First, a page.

Power of Preconceived Notions in "Everyday Use" and "Recitatif"
Preconceived notions lead to trouble most of the time. People often allow themselves to fall victim to preconceived notions rather than to consider things and arrive at their own conclusions. Two stories that illustrate how preconceived notions can lead to trouble are "Everyday Use" by Alice Walker and "Recitatif" by Toni Morrison. Each story reflects upon how society perceives certain things about race. In "every day Use," Walker uses two very different sisters to inspire a life-changing epiphany with the mother. Walker also proves that racial differences may be limits imposed by society but they can also be self-imposed by individuals that lack confidence. In "Recitatif," Morrison uses conventional ideas toward race and forces readers to come to conclusions by examining their own beliefs. She does not allow us the privilege of knowing what race Roberta and Twyla are and this forces us to fall back on what we have learned in our own experiences. More often than not, preconceived ideas about race are not accurate and they are also so subtle that we often miss them in the business of life.
In "Everyday Use," Dee and Maggie could not be any different from one another. Dee is bright and motivated. She is confident to a point that even her mothers finds puzzling. She pursues a life that is much different from the one Maggie and her mother share. In fact, she leaves the two of them behind as she goes to college to pursue an education. Dee appears to be the more successful of the two girls. She has goals and has every intention of reaching them. Her goals include separating herself from her heritage and one significant thing she does is change her name to "Wangero Leewanika Kemanjo" (Walker). She explains the change is the result of her not wanting to be "named after the people who oppress me" (Walker). This changes seems at odds with the change of leaving ones heritage to chase after a better life because she wants "nice things" (Walker). Maggie, on the other hand, is the character we pity. She is compared to a "lame animal, perhaps a dog run over by some careless person" (Walker). Maggie is "not bright" (Walker) but she turns out to be more authentic than her smart, worldly sister is. Maggie, the lame sister, turns out to be the more practical person. She also turns out to be the most compassionate. She would have appreciated the quilts far more than Dee and when her mother realizes this, she is astounded at who turns out to be the most authentic person. Maggie was not ashamed of her race not her heritage with her mothers. Dee, on the other hand, wanted the mystical heritage thousands of miles away in Africa -- a place she had never been. It was not real to her and she was feigning her love for culture. She speaks of a new day and criticizes her mother and sister for not embracing it but what she fails to see is that she is running faster from her race than her mother or her sister ever could. She wants to recreate her race and embellish it with hanging quilts and African names but all she is actually doing is covering up who she is and from where she has come.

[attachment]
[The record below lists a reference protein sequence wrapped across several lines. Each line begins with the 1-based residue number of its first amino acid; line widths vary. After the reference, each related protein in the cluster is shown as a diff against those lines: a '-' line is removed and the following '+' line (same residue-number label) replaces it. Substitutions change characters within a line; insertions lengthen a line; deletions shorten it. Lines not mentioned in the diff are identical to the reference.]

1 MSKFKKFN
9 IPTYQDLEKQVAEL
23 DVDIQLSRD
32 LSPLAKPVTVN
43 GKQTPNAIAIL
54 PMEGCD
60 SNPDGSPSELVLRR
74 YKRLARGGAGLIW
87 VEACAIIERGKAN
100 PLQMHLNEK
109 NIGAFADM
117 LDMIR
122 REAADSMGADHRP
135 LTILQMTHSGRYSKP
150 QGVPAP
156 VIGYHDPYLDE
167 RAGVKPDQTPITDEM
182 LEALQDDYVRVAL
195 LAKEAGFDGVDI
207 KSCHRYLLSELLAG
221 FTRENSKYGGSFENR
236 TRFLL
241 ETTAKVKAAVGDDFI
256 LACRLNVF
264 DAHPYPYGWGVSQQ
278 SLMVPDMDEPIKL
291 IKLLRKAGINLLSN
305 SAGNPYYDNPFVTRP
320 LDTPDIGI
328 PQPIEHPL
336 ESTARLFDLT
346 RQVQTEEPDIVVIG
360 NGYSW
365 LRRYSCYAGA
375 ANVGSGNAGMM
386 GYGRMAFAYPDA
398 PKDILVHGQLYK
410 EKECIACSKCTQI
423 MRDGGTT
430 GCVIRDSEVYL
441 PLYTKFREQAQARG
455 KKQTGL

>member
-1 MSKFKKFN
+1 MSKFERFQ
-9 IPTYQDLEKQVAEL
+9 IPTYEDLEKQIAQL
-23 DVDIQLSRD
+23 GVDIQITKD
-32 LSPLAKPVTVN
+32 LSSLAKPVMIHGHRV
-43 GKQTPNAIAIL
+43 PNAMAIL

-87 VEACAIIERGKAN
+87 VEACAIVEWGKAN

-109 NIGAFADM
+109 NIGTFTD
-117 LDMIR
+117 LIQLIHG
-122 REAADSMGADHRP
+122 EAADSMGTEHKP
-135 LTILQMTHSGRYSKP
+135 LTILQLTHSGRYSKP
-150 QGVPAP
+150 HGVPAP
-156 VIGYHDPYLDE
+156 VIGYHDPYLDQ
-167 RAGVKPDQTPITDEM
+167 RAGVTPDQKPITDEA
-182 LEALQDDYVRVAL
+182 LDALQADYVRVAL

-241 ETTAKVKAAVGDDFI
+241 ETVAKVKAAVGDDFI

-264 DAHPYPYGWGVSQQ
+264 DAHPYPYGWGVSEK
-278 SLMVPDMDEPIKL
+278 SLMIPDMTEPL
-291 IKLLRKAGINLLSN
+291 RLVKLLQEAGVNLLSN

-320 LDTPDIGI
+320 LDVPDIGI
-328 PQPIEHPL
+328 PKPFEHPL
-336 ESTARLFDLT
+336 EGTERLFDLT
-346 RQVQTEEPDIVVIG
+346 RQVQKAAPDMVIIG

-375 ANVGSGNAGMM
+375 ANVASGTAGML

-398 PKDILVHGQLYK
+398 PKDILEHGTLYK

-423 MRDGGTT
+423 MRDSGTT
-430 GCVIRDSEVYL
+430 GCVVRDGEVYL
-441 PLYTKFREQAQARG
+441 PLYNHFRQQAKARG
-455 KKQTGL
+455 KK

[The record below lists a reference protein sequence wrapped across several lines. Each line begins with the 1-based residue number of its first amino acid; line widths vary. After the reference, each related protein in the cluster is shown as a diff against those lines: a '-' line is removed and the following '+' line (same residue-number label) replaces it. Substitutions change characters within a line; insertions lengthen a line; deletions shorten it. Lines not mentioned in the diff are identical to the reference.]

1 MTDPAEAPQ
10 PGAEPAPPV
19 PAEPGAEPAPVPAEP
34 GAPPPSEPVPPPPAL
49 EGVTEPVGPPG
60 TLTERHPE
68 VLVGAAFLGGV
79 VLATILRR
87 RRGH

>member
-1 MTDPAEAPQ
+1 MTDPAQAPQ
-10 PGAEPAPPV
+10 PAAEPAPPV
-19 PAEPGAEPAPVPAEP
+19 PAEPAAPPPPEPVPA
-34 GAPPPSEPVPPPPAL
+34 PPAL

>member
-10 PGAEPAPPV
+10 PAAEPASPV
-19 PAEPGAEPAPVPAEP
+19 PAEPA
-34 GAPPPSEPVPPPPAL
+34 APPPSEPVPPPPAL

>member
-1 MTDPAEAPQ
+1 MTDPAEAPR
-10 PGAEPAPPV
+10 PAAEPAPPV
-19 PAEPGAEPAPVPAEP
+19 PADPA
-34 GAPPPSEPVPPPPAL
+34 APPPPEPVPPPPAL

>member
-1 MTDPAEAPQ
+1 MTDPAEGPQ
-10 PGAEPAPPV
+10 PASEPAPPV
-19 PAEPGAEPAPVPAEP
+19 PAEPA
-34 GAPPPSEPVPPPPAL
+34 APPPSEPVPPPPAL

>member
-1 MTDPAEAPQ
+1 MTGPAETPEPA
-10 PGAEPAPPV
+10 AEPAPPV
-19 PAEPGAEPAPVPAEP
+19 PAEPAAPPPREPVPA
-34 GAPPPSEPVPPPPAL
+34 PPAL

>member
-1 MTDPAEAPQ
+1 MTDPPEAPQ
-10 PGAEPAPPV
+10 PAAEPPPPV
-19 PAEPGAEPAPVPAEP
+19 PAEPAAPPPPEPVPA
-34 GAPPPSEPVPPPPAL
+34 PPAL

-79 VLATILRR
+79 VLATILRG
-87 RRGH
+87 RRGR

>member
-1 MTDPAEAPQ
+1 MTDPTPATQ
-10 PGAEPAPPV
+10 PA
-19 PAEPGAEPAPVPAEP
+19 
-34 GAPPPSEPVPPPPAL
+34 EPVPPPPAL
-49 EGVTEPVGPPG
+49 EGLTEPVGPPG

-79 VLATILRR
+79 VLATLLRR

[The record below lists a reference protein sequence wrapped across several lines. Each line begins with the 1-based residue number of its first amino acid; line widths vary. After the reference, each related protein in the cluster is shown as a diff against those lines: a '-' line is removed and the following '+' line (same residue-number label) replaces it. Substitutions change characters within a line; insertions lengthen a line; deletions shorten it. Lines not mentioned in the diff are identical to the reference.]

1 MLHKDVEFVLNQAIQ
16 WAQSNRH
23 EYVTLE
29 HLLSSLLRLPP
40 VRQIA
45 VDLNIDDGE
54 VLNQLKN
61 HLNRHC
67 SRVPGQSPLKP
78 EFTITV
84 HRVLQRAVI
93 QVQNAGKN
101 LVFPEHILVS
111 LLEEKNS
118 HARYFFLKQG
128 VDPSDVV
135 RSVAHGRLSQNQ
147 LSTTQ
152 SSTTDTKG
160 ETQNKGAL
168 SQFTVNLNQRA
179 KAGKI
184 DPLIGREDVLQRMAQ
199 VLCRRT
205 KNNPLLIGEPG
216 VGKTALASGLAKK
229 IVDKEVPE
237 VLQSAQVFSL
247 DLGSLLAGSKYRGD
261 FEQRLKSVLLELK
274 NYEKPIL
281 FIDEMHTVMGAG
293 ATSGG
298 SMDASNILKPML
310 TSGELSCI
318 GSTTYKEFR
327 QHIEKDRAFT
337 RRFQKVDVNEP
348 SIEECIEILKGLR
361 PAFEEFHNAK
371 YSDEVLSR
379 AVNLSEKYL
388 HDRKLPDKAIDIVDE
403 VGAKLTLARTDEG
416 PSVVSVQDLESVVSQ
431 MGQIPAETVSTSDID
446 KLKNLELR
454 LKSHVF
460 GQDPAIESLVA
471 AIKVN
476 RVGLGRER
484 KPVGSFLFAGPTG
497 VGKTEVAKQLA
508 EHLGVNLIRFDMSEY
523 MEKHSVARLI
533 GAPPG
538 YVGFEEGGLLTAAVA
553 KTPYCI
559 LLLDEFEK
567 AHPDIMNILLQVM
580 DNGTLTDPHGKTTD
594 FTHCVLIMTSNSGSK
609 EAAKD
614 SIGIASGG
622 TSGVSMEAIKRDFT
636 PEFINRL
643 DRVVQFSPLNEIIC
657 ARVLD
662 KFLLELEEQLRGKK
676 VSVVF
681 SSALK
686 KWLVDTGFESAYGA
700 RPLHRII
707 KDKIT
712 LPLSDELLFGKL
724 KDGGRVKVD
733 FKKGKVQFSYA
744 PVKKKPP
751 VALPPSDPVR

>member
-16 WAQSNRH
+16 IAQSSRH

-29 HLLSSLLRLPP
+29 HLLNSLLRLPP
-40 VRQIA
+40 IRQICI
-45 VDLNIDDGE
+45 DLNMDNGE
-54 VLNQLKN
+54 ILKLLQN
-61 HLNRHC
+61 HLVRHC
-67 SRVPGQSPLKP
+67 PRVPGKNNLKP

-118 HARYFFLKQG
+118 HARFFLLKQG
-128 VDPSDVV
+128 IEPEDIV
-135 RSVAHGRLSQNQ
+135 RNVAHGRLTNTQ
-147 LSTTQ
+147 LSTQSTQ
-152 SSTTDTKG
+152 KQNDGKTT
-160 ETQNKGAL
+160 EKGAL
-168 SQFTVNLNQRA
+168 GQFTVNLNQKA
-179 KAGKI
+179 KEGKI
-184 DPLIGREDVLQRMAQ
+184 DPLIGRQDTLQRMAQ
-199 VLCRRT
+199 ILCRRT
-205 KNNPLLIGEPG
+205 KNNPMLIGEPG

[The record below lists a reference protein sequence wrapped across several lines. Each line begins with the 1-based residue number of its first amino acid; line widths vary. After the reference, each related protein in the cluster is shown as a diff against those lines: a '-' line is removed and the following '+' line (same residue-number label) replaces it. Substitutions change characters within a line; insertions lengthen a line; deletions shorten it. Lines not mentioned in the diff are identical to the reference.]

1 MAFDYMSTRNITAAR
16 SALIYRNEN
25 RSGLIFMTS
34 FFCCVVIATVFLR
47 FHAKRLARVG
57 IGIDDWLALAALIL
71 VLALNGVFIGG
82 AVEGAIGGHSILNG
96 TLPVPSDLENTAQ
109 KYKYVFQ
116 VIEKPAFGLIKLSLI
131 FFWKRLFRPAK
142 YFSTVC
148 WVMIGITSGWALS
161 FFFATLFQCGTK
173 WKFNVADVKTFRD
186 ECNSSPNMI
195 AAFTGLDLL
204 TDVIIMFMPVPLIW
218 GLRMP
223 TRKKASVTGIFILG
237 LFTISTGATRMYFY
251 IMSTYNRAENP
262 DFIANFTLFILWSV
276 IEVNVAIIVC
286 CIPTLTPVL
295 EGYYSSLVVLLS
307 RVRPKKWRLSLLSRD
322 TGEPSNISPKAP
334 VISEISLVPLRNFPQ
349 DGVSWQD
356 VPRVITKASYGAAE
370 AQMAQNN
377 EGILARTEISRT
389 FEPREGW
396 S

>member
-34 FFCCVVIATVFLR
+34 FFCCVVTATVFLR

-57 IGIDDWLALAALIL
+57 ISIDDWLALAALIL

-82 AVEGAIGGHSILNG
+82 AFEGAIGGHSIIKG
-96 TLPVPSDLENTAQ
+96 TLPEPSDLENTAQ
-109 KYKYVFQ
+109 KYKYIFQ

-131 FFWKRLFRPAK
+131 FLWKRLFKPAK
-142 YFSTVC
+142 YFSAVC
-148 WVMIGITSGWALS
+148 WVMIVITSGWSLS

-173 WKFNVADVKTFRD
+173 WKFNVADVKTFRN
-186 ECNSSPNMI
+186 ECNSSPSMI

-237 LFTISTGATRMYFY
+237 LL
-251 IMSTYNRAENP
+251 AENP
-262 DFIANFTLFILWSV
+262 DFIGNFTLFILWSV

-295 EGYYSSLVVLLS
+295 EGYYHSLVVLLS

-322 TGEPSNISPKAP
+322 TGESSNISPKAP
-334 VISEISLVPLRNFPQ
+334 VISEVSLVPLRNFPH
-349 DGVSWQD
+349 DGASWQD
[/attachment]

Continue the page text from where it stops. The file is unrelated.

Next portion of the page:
In "Recitatif," readers are…